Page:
TC: Yeah, I guess it boils down to K.’s for small live gigs and some jazz recording, and then for basic, studio and all-around situations I’ll use A.’s. and that Paiste 602 swish, a heavy A. Zildjian ride, an 18″ crash, and 14″ A. Zildjian hi-hats I got 15 years ago and they sound fantastic.
BW: You’ve been shown several times in the magazine as a Milestone user. Are you an endorser, or does it work that way?
TC: No, Michael Clapham was a student of Jim Blackley’s after me, and he always wanted to make a drum. When I was with Dr. Music in Vancouver in 1972, he brought a snare drum out to me—a prototype Milestone, black, fiberglass snare drum—and said, “Here, try it.” I thought it was great and told him if he ever made a set to send me one. About seven years later I ordered a kit, never thinking I would get them. At the MEAC convention a few years ago somebody said, “I saw your kit.” So I went out to look at my kit. I had tried them downtown and they were good. It wasn’t that the guy was a friend, it’s just that I love them, regardless of any agreement I may have with them. I’m not going to play them unless I like them.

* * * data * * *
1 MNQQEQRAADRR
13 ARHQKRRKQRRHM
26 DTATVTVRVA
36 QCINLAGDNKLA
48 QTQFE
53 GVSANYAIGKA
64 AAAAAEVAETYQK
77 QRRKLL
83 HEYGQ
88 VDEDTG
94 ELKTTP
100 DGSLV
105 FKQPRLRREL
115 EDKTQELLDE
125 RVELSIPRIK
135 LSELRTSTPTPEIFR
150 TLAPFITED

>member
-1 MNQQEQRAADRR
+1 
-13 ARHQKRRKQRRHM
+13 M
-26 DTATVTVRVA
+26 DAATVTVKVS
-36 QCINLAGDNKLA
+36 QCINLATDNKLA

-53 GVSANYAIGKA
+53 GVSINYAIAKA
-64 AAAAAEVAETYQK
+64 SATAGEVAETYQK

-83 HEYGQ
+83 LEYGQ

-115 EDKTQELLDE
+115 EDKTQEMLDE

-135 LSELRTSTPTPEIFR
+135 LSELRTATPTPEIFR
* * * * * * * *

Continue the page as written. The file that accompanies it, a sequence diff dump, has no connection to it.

BW: How do you tune the snare for the studio, sloppy?
TC: Yeah, I tune the top head sloppy. I spend a lot of time tuning in all situations. It’s something I started with my very first kit that my parents got me when I was twelve years old. Immediately something was wrong, so I took the time to find out. Half of your sound is the sound of your drums. Ultimately it’s the drummer but the drums have to sound musical. I’m convinced that there are guys who have the ability to make a bad drum sound good. Elvin Jones has the ability to make an 18″ A. Zildjian ride sound like a 20″ K. Zildjian sizzle, by the way he plays it. At this point I think I have my own sound.
BW: You played Elvin’s drums when he was with Coltrane. Could you make them sound like Elvin did?